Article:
Over eight years of inspections, Saddam's deceptions and the increasingly restrictive rules of engagements U.N. inspectors were forced to negotiate with the regime undermined efforts to disarm him.
To conclude before the war that Saddam had destroyed his existing weapons, we would have had to ignore what the United Nations and allied intelligence said they could not verify.
The third stream of information came after the U.N. inspectors left Iraq in 1998. We gathered intelligence through human agents, satellite photos and communications intercepts. Other foreign intelligence services were clearly focused on Iraq and assisted in the effort.
In intercepts of conversations and other transactions, we heard Iraqis seeking to hide prohibited items, worrying about their cover stories and trying to procure items Iraq was not permitted to have.
Satellite photos showed a pattern of activity designed to conceal movement of material from places where chemical weapons had been stored in the past. We also saw reconstruction of dual-purpose facilities previously used to make biological weapons or chemical precursors.
And human sources told us of efforts to acquire and hide materials used in the production of such weapons.
And to come to conclusions before the war other than those we reached, we would have had to ignore all the intelligence gathered from multiple sources after 1998.
Did these strands of information weave into a perfect picture? Could they answer every question? No, far from it. But taken together, this information provided a solid basis on which to estimate whether Iraq did or did not have weapons of mass destruction and the means to deliver them.
It is important to underline the word "estimate," because not everything we analyze can be known to a standard of absolute proof.
Now, what exactly was in the October estimate? Why did we say it and what does the postwar evidence need more time and we need more data.
So what did our estimates say? Let's start with missile and other delivery systems for weapons of mass destruction.
Our community said with high confidence that Saddam was continuing and expanding his missile programs, contrary to U.N. resolutions. He had missiles and other systems with ranges in excess of U.N. restrictions and he was seeking missiles with even longer ranges.
What do we know today? Since the war we have found an aggressive Iraqi missile program concealed from the international community.
In fact, David Kay just last fall said that the Iraq Survey Group, quote, "discovered sufficient evidence to date to conclude that the Iraqi regime was committed to delivery system improvements that would have, if Operation Iraqi Freedom had not occurred, dramatically breached U.N. restrictions placed on Iraq after the 1991 Gulf War."
We have also found that Iraq had plans and advanced design work for a liquid-propellant missile with ranges of up to 1,000 kilometers; activity that Iraq did not report issile technology.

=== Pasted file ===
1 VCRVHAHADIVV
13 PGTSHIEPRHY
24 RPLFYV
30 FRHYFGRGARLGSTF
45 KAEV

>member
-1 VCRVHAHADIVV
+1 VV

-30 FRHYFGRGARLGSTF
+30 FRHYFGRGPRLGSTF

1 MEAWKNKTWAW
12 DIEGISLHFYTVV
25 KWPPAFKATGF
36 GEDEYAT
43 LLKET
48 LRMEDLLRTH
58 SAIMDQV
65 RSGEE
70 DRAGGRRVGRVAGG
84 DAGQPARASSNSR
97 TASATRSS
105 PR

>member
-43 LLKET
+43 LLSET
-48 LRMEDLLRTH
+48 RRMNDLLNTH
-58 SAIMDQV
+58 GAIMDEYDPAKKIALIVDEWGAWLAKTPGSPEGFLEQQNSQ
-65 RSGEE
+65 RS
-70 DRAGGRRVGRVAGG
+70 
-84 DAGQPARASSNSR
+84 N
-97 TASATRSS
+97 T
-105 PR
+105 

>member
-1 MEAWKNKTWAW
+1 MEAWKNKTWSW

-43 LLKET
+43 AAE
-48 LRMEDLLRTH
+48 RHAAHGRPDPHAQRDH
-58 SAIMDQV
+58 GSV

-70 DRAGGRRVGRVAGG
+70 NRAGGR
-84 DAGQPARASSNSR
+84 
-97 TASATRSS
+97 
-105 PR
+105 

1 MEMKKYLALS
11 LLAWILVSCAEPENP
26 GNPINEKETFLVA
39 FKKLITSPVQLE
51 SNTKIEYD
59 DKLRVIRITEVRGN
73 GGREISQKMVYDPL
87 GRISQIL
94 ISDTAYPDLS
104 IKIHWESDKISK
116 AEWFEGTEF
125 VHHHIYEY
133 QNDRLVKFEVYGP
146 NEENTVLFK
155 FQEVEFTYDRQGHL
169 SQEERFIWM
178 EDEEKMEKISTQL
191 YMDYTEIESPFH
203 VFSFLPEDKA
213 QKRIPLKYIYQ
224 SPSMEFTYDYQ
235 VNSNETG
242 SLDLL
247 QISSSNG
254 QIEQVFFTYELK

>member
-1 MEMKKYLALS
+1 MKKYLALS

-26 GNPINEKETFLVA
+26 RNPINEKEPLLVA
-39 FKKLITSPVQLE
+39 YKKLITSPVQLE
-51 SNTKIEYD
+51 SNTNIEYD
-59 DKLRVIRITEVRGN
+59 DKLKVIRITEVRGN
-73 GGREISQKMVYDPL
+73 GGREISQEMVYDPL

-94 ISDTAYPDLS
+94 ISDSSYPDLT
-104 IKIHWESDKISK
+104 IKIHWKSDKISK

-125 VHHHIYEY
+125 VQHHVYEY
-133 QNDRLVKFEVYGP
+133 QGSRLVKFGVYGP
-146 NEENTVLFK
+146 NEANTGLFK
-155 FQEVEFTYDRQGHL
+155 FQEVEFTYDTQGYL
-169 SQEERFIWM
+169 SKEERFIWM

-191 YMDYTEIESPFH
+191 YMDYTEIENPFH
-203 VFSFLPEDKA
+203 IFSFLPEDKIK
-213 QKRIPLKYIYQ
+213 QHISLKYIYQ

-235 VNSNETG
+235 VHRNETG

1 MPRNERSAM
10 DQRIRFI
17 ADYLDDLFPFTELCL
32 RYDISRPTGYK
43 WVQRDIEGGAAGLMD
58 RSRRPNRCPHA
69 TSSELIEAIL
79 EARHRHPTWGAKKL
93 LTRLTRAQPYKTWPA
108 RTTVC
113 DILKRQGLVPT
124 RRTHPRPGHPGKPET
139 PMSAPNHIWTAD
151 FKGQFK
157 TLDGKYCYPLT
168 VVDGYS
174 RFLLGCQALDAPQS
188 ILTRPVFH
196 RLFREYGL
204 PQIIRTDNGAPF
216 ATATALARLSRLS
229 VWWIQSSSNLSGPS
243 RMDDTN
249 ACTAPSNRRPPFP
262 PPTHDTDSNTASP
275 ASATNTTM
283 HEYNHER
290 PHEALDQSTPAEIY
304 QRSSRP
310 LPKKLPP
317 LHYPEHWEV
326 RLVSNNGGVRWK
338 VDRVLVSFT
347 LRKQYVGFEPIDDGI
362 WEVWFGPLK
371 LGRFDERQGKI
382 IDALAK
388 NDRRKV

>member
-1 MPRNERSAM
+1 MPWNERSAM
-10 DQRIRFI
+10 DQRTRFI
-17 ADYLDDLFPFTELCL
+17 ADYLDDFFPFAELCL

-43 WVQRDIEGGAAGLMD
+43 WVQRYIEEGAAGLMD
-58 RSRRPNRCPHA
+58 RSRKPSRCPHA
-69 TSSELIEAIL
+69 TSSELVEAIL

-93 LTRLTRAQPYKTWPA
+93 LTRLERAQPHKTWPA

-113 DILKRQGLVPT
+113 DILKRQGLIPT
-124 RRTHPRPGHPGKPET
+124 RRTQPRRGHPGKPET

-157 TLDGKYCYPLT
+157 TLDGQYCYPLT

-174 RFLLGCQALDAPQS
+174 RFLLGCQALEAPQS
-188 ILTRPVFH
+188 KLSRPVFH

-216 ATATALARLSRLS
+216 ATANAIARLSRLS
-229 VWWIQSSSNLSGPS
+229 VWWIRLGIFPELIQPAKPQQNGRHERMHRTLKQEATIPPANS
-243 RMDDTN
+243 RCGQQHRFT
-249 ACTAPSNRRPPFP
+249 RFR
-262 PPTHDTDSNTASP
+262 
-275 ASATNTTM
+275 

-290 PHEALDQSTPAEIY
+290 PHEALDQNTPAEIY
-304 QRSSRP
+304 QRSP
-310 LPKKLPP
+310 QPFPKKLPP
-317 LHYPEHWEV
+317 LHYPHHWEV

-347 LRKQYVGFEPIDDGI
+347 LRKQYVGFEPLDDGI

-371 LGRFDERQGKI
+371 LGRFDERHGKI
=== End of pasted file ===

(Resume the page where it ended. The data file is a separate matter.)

My provisional bottom line on missiles: We were generally on target.
Let me turn to unmanned aerial vehicles. The estimate said that Iraq had been developing an unmanned aerial vehicle probably intended to deliver biological warfare agents.
Baghdad's existing unmanned aerial vehicle could threaten its neighbors, U.S. forces in the Persian Gulf and, if a small unmanned aerial vehicle was brought close to our shores, the United States itself.
What do we know today?
The Iraq Survey Group found that two separate groups in Iraq were working on a number of unmanned aerial vehicles designed that were hidden from the U.N. until Iraq's declaration in December of 2002. Now we know that important design elements were never fully declared.
The question of intent, especially regarding the smaller unmanned aerial vehicle, is still out there. But we should remember that the Iraqis flight tested an aerial biological weapons spray system intended for a large unmanned aerial vehicle.
A senior Iraqi official has now admit that their two large unmanned vehicles, one developed in the early '90s and the other under development in late 2000, were intended for the delivery of biological weapons.
My provisional bottom line today: We detected the development of prohibited and undeclared unmanned aerial vehicles. But the jury is still out on whether Iraq intended to use its newer, smaller unmanned aerial vehicle to deliver biological weapons.
Let me turn to the nuclear issue.
In the estimate, all agencies agree that Saddam Hussein wanted nuclear weapons. Most were convinced that he still had a program and if he obtained fissile material he could have a weapon within a year.
But we detected no such acquisition.
We made two judgments that get overlooked these days. We said that Saddam did not have a nuclear weapon and probably would have been unable to make one until 2007 to 2009.
Most agencies believed that Saddam had begun to reconstitute his nuclear program, but they disagreed on a number of issues, such as which procurement activities were designed to support his nuclear program.
But let me be clear: Where there are differences, the estimate laid out the disputes clearly.